by Nic Compton
Long before the fine sand and exquisite light of St. Ives were discovered by artists and tourists, the small town on the north coast of Cornwall was a thriving fishing center. At its peak, 300 fishing boats were moored cheek by jowl inside its picturesque harbor and millions of fish were landed, salted, and then exported all over Europe. Each of these boats had a tender and, as the tide went out, each tender had to settle on the sand until it was refloated by the incoming tide, twice a day, every day. Most days, the boats were given a good beating by the notorious ground sea that runs into the harbor, and on bad days they often got swamped and filled with sand. It’s a particular kind of punishment that requires a certain type of boat, as retired physician Scott Bowring discovered.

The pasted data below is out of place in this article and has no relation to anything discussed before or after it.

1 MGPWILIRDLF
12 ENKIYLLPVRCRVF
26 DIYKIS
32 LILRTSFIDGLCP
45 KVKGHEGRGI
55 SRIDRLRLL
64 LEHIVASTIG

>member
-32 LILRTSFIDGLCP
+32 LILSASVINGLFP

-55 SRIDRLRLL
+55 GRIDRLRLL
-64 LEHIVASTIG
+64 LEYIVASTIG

“When I started sailing in St. Ives 12 years ago, I wanted a boat to keep in the harbor, so I had a 10′6″ Lily-class dinghy built for me by Ashley Butler in Dartmouth,” Scott says. “ZEPHYR is a lovely boat, and I’ve had loads of fun on her, but she was too lightly built for the conditions in St. Ives, and at the end of every season, a couple of ribs would be broken. I realized I needed something stronger for the conditions here.”
Scott is a member of the St. Ives Jumbo Association which keeps two 20’ Jumbos, replicas of Victorian fishing luggers, built by Jonny Nance, in the harbor. The starting point for that project was a 13′ rowing punt based on a set of lines Jonny’s father took from a traditional fisherman’s tender in 1975. Unlike the streamlined punts from more sheltered ports such as Falmouth on the south coast of Cornwall, the St. Ives punt was short and stout, heavily built to survive the challenging conditions of St Ives harbor. But could it be made to sail?